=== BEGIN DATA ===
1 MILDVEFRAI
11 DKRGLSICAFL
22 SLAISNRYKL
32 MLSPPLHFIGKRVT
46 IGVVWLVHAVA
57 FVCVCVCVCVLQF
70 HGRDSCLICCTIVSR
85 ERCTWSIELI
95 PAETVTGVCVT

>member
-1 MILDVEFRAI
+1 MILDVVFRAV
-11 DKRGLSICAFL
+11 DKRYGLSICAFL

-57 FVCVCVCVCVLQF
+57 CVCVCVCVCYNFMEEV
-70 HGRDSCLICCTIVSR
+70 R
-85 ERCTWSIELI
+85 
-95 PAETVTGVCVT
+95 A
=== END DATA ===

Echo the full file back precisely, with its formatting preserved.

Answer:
1 MILDVEFRAI
11 DKRGLSICAFL
22 SLAISNRYKL
32 MLSPPLHFIGKRVT
46 IGVVWLVHAVA
57 FVCVCVCVCVLQF
70 HGRDSCLICCTIVSR
85 ERCTWSIELI
95 PAETVTGVCVT

>member
-1 MILDVEFRAI
+1 MILDVVFRAV
-11 DKRGLSICAFL
+11 DKRYGLSICAFL

-57 FVCVCVCVCVLQF
+57 CVCVCVCVCYNFMEEV
-70 HGRDSCLICCTIVSR
+70 R
-85 ERCTWSIELI
+85 
-95 PAETVTGVCVT
+95 A